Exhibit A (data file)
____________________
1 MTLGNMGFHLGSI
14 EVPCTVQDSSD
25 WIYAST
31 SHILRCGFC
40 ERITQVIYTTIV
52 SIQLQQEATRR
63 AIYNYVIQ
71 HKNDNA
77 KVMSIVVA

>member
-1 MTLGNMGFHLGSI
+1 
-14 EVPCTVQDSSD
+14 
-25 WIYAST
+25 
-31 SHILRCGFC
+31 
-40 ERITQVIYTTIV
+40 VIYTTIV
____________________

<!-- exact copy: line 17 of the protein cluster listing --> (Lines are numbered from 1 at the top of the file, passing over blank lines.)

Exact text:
-31 SHILRCGFC